High spirits: Equiano’s Aaisha Dadral and Amanda Kakembo

The co-founders of premium rum, Equiano, talk to Brummell about being the first African and Caribbean rum and why giving back is built into their business plan

Food and Drink 9 Nov 2020

Amanda Kakembo, left, and Aaisha Dadral, founders of Equiano

What made you start making rum?

Amanda Kakembo: I’ve always loved rum, it’s my spirit of choice. I previously invested in another spirit brand and worked within the business and learned so much. It made me want to do something myself, so I came up with an idea that evolved into Equiano. I knew the team would be imperative to the success of the concept so I turned to good friend and previous business partner, Oli Bartlam. Together, we convinced Aaisha Dadral, who founded brand studio crave., to come on board. A friend said we needed to meet Ian Burrell, a global rum ambassador – we were introduced and the dream team was created. That was two years ago and in that time, we’ve brought a handful more brilliant people into the team. Having leading rum producer Foursquare and its master distiller Richard Seale involved – each multi-award winning in their own right – means I believe we are producing some of the best rum in the world.

And can you describe how the rum is inspired by Olaudah Equiano?

AK: During an early workshop, we had fallen on this incredible USP of being the world’s first African and Caribbean rum. But we needed to find a name that resonated with the product and our beliefs. We’re a truly diverse team and we knew we wanted to give back through the brand.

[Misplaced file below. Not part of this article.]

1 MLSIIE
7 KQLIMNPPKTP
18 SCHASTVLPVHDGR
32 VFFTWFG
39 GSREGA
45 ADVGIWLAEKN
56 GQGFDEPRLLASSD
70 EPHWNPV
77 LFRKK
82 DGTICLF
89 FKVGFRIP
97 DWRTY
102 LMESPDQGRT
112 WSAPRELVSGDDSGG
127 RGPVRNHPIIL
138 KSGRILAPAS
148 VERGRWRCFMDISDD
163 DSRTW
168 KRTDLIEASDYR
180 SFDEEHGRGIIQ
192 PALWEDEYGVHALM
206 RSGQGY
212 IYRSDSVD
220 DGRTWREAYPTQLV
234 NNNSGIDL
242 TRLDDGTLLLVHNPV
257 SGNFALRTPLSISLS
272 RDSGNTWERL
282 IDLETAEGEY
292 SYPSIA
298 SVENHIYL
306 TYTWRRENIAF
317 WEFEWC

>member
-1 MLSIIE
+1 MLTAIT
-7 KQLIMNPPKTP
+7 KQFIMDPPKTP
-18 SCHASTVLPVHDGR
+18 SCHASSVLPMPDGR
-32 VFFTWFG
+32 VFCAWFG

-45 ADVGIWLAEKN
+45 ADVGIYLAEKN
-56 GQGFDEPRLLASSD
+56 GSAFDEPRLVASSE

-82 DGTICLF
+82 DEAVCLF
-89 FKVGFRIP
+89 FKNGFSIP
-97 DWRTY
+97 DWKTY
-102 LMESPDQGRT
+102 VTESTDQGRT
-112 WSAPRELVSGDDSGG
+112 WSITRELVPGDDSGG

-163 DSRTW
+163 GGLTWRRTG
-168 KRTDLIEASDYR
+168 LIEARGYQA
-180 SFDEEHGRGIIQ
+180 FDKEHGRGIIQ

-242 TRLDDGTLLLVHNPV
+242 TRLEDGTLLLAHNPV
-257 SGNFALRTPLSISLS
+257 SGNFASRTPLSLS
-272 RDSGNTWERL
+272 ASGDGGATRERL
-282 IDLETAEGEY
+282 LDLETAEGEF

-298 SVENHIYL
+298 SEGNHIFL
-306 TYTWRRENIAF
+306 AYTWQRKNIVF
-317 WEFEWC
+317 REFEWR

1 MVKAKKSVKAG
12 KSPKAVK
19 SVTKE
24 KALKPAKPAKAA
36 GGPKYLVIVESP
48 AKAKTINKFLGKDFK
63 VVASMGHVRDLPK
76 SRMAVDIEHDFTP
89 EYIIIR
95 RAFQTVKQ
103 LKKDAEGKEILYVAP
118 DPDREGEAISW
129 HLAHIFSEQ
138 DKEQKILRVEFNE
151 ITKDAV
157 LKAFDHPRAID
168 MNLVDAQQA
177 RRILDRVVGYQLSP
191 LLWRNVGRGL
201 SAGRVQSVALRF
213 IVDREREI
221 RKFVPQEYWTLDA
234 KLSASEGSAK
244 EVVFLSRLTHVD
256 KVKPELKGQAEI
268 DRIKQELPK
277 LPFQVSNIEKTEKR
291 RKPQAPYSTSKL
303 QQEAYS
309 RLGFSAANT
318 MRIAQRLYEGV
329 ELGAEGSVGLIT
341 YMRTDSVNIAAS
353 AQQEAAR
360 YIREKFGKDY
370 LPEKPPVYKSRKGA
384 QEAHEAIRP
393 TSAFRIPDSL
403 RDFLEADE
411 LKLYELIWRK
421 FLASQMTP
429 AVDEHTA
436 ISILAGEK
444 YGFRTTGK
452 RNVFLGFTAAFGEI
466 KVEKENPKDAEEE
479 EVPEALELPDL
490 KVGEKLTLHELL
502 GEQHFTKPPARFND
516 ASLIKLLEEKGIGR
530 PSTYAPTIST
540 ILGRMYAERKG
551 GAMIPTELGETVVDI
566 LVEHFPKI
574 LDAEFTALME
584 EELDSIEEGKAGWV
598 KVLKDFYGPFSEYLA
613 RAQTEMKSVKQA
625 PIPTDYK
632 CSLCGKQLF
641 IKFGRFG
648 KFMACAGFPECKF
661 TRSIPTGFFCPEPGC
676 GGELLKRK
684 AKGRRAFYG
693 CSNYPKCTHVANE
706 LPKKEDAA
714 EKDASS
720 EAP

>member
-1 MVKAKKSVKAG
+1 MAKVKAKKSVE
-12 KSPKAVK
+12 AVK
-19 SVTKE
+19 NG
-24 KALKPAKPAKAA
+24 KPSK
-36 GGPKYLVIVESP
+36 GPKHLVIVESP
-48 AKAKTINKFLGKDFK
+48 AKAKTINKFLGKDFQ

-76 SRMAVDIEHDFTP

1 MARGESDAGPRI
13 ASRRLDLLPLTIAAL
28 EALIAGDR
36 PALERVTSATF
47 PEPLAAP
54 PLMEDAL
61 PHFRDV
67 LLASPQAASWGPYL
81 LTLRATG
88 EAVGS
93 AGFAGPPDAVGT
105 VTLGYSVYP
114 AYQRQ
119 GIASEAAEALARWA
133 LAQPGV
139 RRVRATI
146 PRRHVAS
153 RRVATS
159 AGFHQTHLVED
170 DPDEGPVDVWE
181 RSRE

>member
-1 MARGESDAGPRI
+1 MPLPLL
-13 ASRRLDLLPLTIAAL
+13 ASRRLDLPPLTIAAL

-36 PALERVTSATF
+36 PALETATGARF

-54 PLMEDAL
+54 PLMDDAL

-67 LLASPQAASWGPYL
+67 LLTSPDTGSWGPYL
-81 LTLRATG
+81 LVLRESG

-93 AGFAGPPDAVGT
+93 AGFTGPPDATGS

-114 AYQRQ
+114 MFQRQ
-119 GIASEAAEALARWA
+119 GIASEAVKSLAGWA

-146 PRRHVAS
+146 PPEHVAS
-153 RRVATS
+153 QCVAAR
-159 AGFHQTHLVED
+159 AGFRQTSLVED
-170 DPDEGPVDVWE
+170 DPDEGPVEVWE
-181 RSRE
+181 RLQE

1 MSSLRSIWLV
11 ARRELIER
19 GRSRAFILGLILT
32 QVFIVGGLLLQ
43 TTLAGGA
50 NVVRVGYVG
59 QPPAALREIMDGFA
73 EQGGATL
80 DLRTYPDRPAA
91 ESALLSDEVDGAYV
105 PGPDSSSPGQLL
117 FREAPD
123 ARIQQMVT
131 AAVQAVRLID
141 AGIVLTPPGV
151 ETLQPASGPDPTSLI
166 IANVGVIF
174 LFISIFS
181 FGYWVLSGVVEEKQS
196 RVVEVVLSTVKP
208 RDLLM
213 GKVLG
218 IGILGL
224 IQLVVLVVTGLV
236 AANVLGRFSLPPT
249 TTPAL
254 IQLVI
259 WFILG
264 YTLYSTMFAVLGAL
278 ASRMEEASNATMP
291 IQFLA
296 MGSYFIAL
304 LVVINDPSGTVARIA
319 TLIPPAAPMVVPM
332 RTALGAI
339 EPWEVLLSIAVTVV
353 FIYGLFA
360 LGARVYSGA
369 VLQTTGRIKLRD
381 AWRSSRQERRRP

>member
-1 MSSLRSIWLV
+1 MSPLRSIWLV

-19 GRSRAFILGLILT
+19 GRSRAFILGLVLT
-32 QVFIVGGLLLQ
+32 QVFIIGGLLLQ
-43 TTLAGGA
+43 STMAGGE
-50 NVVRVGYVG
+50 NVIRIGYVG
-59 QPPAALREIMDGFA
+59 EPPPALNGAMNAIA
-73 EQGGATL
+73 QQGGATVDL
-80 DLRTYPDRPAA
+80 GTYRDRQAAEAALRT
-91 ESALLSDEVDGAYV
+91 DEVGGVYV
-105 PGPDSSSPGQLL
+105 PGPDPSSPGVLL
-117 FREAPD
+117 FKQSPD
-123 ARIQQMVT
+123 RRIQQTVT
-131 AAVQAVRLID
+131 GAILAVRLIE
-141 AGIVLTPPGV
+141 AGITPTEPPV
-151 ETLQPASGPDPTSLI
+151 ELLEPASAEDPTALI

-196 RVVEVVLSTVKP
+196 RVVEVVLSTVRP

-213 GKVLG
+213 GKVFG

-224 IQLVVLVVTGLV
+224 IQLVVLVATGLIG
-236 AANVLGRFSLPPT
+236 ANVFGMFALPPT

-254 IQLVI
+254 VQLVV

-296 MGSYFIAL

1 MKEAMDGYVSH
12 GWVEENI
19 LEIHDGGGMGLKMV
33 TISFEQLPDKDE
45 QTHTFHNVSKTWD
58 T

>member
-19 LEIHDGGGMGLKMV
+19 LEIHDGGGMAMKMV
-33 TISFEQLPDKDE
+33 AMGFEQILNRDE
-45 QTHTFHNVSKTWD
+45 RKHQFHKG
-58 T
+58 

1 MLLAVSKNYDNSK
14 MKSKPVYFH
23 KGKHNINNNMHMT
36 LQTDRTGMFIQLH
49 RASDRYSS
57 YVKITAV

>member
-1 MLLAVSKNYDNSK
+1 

Aaisha Dadral: Someone mentioned the Equiano name to Amanda. When she shared it with me, Oli and Ian and we each read about Equiano, we couldn’t quite believe that we didn’t all know his story already. It’s a rich and layered connection between our brand and Equiano the man. Our liquid takes the same journey he took in the mid-1700s when he was enslaved in Africa at just 11 years old. He was taken to the Caribbean and, spending much of his time working on Naval ships, he taught himself to read, write and count. Through selling puncheons of rum, Equiano bought his freedom for £40. He settled in the UK and wrote his autobiography – The Interesting Narrative of the Life of Olaudah Equiano – a best-seller and one of the first books authored by an enslaved African. The book was the first of its kind in exposing the lived experience of slavery. Equiano became a key figure in abolishment and travelled the world fighting for the freedom of people. To say he was impactful would be an understatement: his work inspired the Slave Trade Act 1807 which abolished slavery in the UK and influenced the same in the US. Equiano inspired many of the celebrated names that are more frequently connected with the fight for freedom and equality: William Wilberforce, Martin Luther King Jr, Malcolm X, Maya Angelou.